Keystone XL pipeline builders ask US to ‘pause’ review

Keystone XL pipeline builders ask US to ‘pause’ review
The Canadian company behind the controversial Keystone XL pipeline has asked the US to halt its six-year-long review of the $8 billion project. Approved by Congress this year, the effort to fast-track the project was vetoed by President Barack Obama.

“TransCanada believes that it would be appropriate at this time for the State Department to pause in its review of the Presidential Permit application for Keystone XL,” Kristine Delkus, TransCanada’s executive vice president, said in a letter to US Secretary of State John Kerry.

The company said it believes that “there is sound precedent for making this request.” TransCanada noted that the US had already suspended its review last year when the status of the pipeline was challenged, and therefore believes another pause would be “appropriate.”

If approved by the Obama administration, the Keystone XL pipeline would deliver up to 830,000 barrels of oil a day from the tar sands of Alberta, Canada down to Nebraska. From there it would connect with existing pipelines to carry more than 800,000 barrels of crude oil a day to refineries along the Texas Gulf Coast. It would stretch for a distance of 1,179 miles.

READ MORE: Top court in Nebraska approves plan to route Keystone XL pipeline through state

The project, which has been pending approval for six years, has received a green light from the US Senate. The Republican-controlled chamber passed the bill in January on its second attempt. It was followed by the same decision from the House of Representatives.The pipeline was also approved by the Supreme Court of the state of Nebraska, following years of prohibition.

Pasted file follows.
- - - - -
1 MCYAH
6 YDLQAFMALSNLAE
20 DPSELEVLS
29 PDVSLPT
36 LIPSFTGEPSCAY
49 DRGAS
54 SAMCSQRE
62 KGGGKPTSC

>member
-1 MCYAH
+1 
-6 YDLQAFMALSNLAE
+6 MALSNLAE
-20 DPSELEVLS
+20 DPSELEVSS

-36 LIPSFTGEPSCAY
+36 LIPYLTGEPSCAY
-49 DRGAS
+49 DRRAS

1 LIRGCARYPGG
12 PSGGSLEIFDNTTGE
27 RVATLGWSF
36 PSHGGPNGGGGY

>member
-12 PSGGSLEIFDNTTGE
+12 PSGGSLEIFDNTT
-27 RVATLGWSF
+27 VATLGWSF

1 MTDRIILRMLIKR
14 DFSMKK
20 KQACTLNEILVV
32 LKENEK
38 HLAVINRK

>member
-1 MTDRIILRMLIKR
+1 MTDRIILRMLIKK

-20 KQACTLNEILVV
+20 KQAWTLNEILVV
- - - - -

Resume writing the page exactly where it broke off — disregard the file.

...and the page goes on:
However, it was vetoed again by Obama as it has not passed a final State Department assessment on whether the project would benefit the US.

On Monday, the White House said that it expects Obama to make a decision on whether to grant the permit to TransCanada Corp before he leaves office in January 2017.

“But when exactly that will be, I don’t know at this point,” White House spokesman Josh Earnest told reporters. Notably, he has not ruled out it happening this year: “It’s possible – it’s also possible it could happen next year.”

In the past, Obama has said that he would only approve Keystone if it was found not to significantly contribute to greenhouse gas emissions. The pipeline’s environmental impact has been the main concern of those opposing the Canadian project.

The Environmental Protection Agency (EPA) has previously said that, despite the State Department’s evaluation of the Keystone XL oil pipeline, it presents a “risk of spills” and pollution, and could contribute to global warming. The EPA has also stated that the development of Canada’s oil sands “represents a significant increase in greenhouse gas emissions.”

TransCanada has not disclosed what prompted it to request the delay, only saying that “this will allow a decision on the [Presidential] Permit to be made later based on certainty with respect to the rout of the pipeline.”

However, environmental groups suspect that the company is looking to win some time, hoping a new president would approve the project.

“TransCanada rightly sensed that the tide has turned against Keystone XL and now they’re trying to delay any decision in the hopes that they can get a Republican president to approve it,” said Valerie Love of the Center for Biological Diversity environmental group, Reuters reported.